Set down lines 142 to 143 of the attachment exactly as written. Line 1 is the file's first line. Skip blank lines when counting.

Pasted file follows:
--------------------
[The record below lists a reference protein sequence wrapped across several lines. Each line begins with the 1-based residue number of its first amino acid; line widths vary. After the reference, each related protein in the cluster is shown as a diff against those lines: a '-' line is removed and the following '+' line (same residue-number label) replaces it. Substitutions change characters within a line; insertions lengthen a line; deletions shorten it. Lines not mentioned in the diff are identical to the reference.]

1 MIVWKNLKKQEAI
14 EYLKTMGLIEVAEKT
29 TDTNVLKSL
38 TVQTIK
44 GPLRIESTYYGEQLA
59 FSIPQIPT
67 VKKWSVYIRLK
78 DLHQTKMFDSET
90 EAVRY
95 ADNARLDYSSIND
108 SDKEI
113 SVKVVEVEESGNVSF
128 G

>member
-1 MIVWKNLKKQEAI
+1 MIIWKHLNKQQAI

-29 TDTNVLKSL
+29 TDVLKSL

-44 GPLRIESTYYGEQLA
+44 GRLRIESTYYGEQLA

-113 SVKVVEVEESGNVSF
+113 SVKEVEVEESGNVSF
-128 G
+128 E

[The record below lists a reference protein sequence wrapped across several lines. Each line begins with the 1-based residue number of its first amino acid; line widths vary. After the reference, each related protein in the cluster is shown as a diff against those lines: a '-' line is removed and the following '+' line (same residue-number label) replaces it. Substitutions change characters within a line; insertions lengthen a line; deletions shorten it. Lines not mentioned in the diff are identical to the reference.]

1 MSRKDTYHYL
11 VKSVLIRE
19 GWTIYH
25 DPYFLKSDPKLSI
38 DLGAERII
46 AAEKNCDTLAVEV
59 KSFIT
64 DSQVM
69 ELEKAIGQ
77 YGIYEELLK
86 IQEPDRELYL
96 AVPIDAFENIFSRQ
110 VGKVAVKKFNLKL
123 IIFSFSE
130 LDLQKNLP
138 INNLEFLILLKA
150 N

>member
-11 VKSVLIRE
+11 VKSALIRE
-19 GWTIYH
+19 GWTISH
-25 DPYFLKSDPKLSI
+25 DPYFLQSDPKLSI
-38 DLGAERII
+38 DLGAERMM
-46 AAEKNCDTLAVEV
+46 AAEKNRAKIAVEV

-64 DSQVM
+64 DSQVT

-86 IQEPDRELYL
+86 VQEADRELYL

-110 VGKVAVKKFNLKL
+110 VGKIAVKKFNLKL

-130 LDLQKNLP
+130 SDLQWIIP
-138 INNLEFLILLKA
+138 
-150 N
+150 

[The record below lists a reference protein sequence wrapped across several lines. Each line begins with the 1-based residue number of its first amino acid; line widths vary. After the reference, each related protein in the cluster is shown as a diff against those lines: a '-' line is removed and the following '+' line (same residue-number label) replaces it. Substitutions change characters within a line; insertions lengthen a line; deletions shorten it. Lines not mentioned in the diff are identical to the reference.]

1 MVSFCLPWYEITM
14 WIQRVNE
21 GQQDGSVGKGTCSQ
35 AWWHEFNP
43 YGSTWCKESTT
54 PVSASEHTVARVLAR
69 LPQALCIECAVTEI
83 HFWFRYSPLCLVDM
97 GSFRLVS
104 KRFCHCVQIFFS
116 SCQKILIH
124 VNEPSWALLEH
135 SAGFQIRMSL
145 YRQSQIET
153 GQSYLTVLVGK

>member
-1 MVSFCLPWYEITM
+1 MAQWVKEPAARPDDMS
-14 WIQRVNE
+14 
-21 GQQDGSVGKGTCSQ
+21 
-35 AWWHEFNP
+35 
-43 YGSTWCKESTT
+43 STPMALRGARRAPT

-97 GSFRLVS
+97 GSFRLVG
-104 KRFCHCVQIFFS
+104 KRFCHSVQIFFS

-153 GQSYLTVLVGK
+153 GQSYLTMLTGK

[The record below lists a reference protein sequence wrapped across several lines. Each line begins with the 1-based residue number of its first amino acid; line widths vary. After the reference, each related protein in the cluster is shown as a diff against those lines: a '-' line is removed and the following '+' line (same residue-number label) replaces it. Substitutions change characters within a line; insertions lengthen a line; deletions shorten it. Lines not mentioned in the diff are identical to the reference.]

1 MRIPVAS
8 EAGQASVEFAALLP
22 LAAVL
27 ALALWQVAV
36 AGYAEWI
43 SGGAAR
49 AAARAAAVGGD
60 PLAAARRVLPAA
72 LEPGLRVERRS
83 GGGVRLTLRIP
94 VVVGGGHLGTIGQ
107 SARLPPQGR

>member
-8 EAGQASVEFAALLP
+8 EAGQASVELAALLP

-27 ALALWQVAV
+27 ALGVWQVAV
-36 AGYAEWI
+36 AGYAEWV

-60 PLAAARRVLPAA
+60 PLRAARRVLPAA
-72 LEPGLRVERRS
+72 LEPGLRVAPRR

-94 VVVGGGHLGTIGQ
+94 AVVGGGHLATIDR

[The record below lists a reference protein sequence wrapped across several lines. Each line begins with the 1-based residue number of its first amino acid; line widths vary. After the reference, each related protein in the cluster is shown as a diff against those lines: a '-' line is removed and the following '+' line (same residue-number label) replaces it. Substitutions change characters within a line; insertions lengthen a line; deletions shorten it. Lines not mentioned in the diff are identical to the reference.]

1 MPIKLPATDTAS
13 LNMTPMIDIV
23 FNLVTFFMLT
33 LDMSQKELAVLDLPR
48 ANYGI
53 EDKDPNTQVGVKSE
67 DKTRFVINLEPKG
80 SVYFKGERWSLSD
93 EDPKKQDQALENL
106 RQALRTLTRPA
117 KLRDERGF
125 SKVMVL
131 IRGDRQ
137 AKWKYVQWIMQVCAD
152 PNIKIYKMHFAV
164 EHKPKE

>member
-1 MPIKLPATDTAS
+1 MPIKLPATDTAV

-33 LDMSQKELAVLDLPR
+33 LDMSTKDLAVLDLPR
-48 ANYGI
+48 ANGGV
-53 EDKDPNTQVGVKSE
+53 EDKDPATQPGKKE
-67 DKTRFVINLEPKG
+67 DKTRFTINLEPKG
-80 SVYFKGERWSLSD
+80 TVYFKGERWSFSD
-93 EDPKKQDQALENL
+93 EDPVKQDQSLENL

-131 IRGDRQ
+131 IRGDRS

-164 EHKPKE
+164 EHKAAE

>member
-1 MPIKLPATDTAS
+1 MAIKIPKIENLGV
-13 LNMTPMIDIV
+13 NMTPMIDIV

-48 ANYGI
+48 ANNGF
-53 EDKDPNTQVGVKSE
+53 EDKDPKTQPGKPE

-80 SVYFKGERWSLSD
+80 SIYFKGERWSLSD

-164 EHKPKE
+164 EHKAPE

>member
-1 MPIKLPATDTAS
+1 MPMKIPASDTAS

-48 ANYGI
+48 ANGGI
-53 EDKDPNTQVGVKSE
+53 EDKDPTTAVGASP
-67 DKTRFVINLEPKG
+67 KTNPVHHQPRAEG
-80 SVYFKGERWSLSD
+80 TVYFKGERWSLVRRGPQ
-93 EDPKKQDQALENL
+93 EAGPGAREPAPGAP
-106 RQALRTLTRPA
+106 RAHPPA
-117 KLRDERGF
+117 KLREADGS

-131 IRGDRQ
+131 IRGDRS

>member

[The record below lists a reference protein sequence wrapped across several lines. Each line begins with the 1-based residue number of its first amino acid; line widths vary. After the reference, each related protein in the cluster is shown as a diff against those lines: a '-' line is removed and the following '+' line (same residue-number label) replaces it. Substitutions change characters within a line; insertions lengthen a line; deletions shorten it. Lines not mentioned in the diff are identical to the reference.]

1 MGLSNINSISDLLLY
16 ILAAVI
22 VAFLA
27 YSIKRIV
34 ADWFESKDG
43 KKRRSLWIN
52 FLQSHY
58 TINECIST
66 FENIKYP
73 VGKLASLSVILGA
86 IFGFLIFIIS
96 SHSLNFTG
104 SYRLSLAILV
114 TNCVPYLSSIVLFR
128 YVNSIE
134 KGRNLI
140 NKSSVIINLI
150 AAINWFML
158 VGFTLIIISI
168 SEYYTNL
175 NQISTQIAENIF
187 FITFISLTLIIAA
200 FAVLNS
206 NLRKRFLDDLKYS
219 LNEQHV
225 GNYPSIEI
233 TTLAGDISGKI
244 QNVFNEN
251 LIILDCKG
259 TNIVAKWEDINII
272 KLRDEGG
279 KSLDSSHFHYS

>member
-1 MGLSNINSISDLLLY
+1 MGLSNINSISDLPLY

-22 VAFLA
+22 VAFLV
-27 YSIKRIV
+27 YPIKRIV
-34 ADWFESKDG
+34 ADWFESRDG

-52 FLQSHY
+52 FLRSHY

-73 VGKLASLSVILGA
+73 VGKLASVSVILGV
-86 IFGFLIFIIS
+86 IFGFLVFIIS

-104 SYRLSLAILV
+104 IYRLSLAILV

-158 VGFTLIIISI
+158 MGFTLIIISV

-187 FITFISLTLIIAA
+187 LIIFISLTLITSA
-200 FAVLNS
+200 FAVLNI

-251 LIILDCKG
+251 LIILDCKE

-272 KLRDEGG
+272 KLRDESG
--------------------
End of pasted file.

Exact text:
164 EHKPKE

>member